Capitol Reef National Park, near Torrey in Utah, owes its name to two of its natural features: whitish rock formations that look like the Capitol dome in Washington, DC; and the giant Waterpocket Fold that stretches from North to South making the rock walls pushed up from the earth look like reefs. There was no easy way to cross the area from East to West until Highway 24 was built in 1962.
I drove on the paved section of Notom Road which ran for 34 miles (54 km) on the East side of Capitol Reef. That’s where the Waterpocket Fold rock wall stretching for miles was clearly visible.
Despite these geologic obstacles, Mormon pioneers began settling in the area in the late 1870’s. They established a community named Fruita along the Fremont River, planted fruit trees and raised animals. Fruita is now within the park boundaries and the Mormons have been bought out and moved away, but the orchards are still productive with about 3,000 trees. In season, visitors can pick and eat fruit for free, or pay a small fee if they take it home.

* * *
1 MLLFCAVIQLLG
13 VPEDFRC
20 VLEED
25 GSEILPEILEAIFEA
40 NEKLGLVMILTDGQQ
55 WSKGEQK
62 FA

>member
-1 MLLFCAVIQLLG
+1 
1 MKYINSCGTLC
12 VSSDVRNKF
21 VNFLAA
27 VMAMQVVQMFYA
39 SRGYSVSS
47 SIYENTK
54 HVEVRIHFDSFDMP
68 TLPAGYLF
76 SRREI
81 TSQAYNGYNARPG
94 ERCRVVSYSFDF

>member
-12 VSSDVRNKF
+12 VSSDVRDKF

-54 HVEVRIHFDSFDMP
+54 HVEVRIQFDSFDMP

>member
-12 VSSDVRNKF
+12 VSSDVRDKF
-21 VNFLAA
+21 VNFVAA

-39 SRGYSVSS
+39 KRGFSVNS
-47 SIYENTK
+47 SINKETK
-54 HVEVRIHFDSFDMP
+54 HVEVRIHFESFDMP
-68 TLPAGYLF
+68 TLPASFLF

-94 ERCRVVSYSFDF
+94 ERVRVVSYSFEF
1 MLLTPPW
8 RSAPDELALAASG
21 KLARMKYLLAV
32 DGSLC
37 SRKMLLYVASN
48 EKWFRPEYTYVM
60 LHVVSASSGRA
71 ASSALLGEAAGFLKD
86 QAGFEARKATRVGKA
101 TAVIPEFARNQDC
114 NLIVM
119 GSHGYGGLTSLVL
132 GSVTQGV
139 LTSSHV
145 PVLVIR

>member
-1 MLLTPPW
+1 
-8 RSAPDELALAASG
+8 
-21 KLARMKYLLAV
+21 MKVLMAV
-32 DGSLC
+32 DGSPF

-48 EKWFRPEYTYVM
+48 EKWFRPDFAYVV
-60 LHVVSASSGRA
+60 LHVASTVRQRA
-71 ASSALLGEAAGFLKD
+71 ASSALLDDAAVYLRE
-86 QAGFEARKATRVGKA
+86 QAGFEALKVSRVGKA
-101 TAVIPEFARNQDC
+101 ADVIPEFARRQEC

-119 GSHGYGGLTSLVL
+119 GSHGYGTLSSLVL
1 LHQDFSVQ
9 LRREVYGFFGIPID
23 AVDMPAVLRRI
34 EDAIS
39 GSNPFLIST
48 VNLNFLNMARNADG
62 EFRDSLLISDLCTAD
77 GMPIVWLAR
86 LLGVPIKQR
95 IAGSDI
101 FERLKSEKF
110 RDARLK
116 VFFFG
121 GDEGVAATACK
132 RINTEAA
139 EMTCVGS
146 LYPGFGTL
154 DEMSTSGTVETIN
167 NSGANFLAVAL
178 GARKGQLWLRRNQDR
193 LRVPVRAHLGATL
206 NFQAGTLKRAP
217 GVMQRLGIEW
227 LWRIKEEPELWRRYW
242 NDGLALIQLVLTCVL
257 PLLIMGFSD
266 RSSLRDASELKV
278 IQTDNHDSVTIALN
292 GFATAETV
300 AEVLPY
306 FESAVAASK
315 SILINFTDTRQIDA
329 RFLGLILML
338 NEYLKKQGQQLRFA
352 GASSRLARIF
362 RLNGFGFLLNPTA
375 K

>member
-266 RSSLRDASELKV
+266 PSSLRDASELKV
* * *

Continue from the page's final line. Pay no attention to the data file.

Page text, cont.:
The Gifford family was the last family to be bought out by the government in 1969. Their house now serves as a museum where souvenirs, fruit pies, and ice cream are sold!
The following morning, the sun put on a beautiful sunrise. I took these photos from the hotel which was only 2 miles from Capitol Reef.
Capitol Reef National Park is not as popular as other national parks, but I made my second visit there today. This is the high season so the park was full of visitors from campers and hikers to people who are just passing through. However, the crowds were not like those usually seen at Bryce Canyon or Grand Canyon.
I took many pictures of well known and spectacular rock formations in the park, but I think the following may be more interesting.
The Fremont people lived in the area from about 600 to 1300 CE. They carved very nice petroglyphs into the rock walls along the Fremont river.